4 December 2019   Leave a comment

Iran has been experiencing violent protests since the government announced fuel price increases on 15 November. For the first time, the Iranian government has admitted that protesters have been killed although it has been obvious for some time now that the government efforts have been violent. According to the AP:

“The demonstrations began Nov. 15 after the government raised minimum gasoline prices by 50% to 15,000 Iranian rials per liter. That’s 12 cents a liter, or about 50 cents a gallon. After a monthly 60-liter quota, it costs 30,000 rials a liter. That’s nearly 24 cents a liter or 90 cents a gallon. An average gallon of regular gas in the U.S. costs $2.58 by comparison, according to AAA.

“Cheap gasoline is practically considered a birthright in Iran, home to the world’s fourth-largest crude oil reserves despite decades of economic woes. That disparity, especially given its oil wealth, fueled the anger felt by demonstrators.

“Iranians have seen their savings chewed away by the rial’s collapse from 32,000 to $1 at the time of the 2015 nuclear accord to 127,000 to $1 today under the renewed U.S. sanctions. The cost of daily staples also has risen.

Iran has been under severe economic pressure from sanctions imposed on it after US President Trump pulled the US out of the Iranian nuclear agreement (the JCPOA). The protests may signal the success of the sanctions by undermining the Iranian government. But the protests may also harden the position of the Iranian government to ratchet up the pressure on the former buyers of Iranian oil. The Middle East Institute published an essay on what a hardline strategy could entail:

“Under these circumstances, the outcome of the protests could be twofold: on the one hand, Tehran will definitely be concerned about an escalation in the uprising and try to speed up the launch of negotiations with the U.S. to ease the economic pressure. On the other hand, however, the Iranian leadership likely still believes it has time to prepare by raising the stakes to secure a stronger starting position in the talks and enable it to demand an immediate lifting of secondary sanctions.

“To achieve these twin goals, Iran can intensify the tactics it has used for the past 10 months, alternately destabilizing regional security and using the gradual buildup of its nuclear program to raise the value of a possible deal and also warn the Americans about the potential consequences of further increasing economic pressure. In between of the use of these levers, the international community has usually been given time to reconsider its support for U.S. sanctions before Iran repeats the actions.”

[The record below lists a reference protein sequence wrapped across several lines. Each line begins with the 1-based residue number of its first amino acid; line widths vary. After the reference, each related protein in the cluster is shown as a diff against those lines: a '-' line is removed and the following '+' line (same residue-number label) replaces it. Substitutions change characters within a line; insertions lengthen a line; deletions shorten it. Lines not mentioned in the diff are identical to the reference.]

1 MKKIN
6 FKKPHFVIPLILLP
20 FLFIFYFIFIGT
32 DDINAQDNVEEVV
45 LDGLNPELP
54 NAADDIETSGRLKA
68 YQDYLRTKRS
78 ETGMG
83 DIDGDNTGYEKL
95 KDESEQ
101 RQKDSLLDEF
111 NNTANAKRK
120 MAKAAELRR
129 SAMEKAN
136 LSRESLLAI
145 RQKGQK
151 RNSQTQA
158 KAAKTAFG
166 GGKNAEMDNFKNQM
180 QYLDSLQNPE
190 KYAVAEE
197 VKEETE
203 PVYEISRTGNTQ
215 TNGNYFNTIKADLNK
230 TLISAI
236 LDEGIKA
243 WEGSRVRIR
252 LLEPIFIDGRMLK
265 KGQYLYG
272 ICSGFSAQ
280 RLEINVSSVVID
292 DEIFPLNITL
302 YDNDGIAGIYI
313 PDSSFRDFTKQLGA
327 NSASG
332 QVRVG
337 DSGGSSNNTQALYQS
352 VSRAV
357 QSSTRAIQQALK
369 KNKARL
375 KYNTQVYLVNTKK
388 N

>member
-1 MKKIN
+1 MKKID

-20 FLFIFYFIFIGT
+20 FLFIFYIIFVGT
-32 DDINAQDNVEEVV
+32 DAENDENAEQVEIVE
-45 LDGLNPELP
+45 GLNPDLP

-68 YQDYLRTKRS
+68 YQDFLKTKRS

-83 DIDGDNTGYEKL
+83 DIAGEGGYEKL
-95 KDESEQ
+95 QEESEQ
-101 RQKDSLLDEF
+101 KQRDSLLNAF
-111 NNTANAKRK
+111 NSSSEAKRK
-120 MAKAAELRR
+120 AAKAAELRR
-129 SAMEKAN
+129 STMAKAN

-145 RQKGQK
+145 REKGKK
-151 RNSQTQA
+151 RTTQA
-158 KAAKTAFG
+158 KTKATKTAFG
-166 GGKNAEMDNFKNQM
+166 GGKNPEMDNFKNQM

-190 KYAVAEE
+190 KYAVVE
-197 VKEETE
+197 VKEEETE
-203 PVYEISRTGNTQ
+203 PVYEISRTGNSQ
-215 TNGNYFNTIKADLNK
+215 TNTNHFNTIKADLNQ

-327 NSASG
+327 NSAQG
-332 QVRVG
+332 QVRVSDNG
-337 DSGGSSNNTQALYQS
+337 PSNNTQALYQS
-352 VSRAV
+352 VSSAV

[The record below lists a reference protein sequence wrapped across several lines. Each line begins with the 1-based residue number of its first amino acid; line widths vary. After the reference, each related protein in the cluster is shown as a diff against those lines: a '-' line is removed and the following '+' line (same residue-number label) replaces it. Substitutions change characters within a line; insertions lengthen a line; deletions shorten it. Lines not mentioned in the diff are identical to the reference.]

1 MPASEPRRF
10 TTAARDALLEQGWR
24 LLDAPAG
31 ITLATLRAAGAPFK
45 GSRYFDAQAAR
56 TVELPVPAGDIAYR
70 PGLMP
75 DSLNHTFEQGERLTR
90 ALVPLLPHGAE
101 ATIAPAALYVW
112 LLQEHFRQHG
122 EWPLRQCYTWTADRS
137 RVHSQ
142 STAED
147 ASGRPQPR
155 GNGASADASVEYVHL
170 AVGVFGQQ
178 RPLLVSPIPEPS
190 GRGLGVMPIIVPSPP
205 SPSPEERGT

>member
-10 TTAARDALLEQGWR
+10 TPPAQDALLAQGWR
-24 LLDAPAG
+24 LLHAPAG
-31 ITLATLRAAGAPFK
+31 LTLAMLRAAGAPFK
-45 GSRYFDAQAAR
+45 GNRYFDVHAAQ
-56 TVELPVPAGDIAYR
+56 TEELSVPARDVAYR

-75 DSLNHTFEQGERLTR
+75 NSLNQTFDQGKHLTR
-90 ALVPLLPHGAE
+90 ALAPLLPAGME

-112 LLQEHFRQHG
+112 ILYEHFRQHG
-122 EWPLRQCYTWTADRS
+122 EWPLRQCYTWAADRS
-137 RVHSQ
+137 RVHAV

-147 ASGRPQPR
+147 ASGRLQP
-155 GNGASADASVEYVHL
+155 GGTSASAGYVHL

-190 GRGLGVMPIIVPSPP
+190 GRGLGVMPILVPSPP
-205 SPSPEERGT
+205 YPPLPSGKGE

The critical actors in this standoff is not either Iran or the US–they are more or less obliged to maintain their current policies since backing down will be seen by the polities as a capitulation. Indeed, there are reports that the Trump Administration is considering sending 14,000 additional troops to the Middle East to counter Iran. The actors we should watch closely are the European states, Russia, and China since they have powerful interests in stabilizing the situation.

The North Atlantic Treaty Organization (NATO) celebrated its 70th anniversary, and there was a great deal of controversy at the event. There was a videotape of several leaders of NATO states mocking US President Trump. Mr. Trump had a very contentious press meeting with French President Macron in which the two leaders disagreed openly about a variety of issues. Mr. Trump also answered questions for 40 minutes while Canadian Prime Minister sat next to him without being questioned. But the most contentious matter was President Trump’s decision to meet with Turkish President Erdogan who has violated NATO’s unwritten rule that members should not purchase sophisticated weaponry from Russia. President Trump cancelled his scheduled press conference at the end of the meeting and left abruptly. NATO has been adrift since the dissolution of the USSR in 1991 but it continues to serve as a focal point for strategic planning and coordination among an important group of states.

Posted December 4, 2019 by vferraro1971 in World Politics

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